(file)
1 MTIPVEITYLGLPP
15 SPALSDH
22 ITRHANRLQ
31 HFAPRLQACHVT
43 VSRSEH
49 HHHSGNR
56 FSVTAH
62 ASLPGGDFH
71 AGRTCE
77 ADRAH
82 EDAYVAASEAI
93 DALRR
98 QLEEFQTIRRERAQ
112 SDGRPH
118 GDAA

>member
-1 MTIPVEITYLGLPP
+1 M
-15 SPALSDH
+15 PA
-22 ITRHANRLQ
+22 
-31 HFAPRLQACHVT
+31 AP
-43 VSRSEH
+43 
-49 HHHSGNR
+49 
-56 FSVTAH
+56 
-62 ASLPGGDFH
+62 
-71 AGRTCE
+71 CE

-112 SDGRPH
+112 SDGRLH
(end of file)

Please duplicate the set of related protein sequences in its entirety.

1 MTIPVEITYLGLPP
15 SPALSDH
22 ITRHANRLQ
31 HFAPRLQACHVT
43 VSRSEH
49 HHHSGNR
56 FSVTAH
62 ASLPGGDFH
71 AGRTCE
77 ADRAH
82 EDAYVAASEAI
93 DALRR
98 QLEEFQTIRRERAQ
112 SDGRPH
118 GDAA

>member
-1 MTIPVEITYLGLPP
+1 M
-15 SPALSDH
+15 PA
-22 ITRHANRLQ
+22 
-31 HFAPRLQACHVT
+31 AP
-43 VSRSEH
+43 
-49 HHHSGNR
+49 
-56 FSVTAH
+56 
-62 ASLPGGDFH
+62 
-71 AGRTCE
+71 CE

-112 SDGRPH
+112 SDGRLH